Rapunzel, Not All that Tangled


Once upon a time, there was a girl who was stuck in a tower. Her name was Rapunzel, and she spent her days reading and gazing out the tower window. It got tedious.
Rapunzel was never entirely clear why she couldn’t leave the tower. The old woman had explained it to her once. It was some muddled story about her parents and some lettuce—or was it a cabbage. She couldn’t exactly remember. Whatever the reason, here she was, stuck in this tower, reading her books and looking out over the forest.
The old woman came to see her sometimes. When she did, she would stand at the foot of the tower and call: “Rapunzel, Rapunzel, let down your golden hair.”
Rapunzel didn’t understand why the old woman had to shout every time she came to the tower. Rapunzel was usually at the window. The old woman would climb up, carrying food or books or new clothes. They would always talk for a while, and the old woman would always warn Rapunzel about letting anyone into the tower.
As if she would! Rapunzel might be stuck in a tower, but she wasn’t an idiot.
She supposed the old woman was talking about the young man she sometimes saw from her window. He would sneak out of the forest when the old woman wasn’t there, come to the tower, and call: “Rapunzel, Rapunzel, let down your hair.”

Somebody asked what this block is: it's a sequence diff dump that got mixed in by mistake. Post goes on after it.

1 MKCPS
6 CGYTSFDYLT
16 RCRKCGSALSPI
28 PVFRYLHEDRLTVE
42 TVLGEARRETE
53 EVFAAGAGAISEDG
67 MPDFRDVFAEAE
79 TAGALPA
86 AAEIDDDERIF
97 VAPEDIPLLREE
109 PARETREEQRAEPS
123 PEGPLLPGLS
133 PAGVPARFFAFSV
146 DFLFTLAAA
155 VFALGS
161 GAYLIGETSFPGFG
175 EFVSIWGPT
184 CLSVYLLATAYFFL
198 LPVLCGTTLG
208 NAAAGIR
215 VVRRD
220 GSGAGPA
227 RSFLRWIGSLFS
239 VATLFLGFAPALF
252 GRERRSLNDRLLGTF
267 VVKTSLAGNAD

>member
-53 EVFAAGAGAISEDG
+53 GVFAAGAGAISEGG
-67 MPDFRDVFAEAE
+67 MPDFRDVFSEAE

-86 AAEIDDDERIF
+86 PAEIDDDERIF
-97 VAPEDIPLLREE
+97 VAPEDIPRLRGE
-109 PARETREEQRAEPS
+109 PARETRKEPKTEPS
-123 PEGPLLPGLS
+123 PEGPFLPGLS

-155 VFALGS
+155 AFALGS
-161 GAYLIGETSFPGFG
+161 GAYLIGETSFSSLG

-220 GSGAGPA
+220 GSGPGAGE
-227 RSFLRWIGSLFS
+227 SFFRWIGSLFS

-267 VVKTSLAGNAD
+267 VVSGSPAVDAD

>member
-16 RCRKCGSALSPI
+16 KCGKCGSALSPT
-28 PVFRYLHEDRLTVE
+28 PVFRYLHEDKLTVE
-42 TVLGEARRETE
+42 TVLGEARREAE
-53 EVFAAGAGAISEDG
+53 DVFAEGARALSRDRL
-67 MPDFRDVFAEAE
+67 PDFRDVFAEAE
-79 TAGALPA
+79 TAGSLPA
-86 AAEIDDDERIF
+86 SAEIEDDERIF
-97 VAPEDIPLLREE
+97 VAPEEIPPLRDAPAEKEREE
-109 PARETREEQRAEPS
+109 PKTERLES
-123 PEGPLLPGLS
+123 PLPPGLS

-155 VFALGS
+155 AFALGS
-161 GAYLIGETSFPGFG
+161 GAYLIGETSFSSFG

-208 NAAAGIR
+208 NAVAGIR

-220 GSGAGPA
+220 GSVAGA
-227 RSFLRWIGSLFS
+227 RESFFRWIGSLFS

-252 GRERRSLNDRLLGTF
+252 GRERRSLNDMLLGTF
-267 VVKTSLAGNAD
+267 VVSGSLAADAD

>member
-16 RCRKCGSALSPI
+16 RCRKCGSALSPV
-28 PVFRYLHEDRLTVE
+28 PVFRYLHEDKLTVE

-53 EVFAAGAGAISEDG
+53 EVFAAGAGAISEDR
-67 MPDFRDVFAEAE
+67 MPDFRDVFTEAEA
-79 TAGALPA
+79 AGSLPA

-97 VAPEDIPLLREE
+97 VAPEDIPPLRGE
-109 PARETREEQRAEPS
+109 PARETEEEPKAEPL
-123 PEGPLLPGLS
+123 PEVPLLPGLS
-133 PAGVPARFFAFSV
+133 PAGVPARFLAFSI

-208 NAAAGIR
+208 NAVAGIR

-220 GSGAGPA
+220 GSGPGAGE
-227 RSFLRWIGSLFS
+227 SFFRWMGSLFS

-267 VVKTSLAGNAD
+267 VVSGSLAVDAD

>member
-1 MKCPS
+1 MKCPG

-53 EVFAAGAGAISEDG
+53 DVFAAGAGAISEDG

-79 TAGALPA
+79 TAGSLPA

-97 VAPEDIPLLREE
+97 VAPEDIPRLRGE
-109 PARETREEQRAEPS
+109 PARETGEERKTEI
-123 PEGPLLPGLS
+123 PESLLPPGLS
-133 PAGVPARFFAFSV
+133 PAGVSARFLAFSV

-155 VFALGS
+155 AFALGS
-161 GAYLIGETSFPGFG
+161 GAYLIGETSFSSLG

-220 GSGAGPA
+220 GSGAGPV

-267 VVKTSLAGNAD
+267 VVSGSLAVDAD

Good luck, buddy.
He couldn’t have been the brightest crayon in the box if he thought she was just going to drop her braids out the window for anyone. And besides, gathering up all that hair was hard work, and she had to wash it every time the old woman used it as a climbing rope. And then she had to dry it and brade it.
It went on like that, day after day, until, one day, Rapunzel decided she’d had enough. Towers were fine, but this was ridiculous. One of the books she had been reading was about a man who lived for years and years on a deserted island. He had to do all kinds of inventive things to survive on that island, and Rapunzel thought she would take a leaf out of his book—not literally, of course, but she liked some of his ideas.
She gathered up all that hair, masses and masses of it, and, taking a pair of scissors, she cut it off. With nimble fingers, Rapunzel began to weave herself a rope. Soon she had a golden rope that reached right down to the ground, and she wove the rest of the hair into another rope, which she stuffed into a make-shift bag she stitched from an old cloak. She took the heavy velvet dresses the old woman always made her wear, and she cut and stitched and stitched and cut. Soon she had a sensible set of clothes—pants and shirt and jacket. Shoes were a problem, but Rapunzel rummaged through the pile of things at the back of the tower room until she unearthed a pair of combat boots the old woman had left by accident.
She was finally ready.
Saying a quick goodbye to the room, Rapunzel hopped out the window and repelled down the side of the tower. It was wonderful to be outside, under her own steam and finally able to do what she wanted.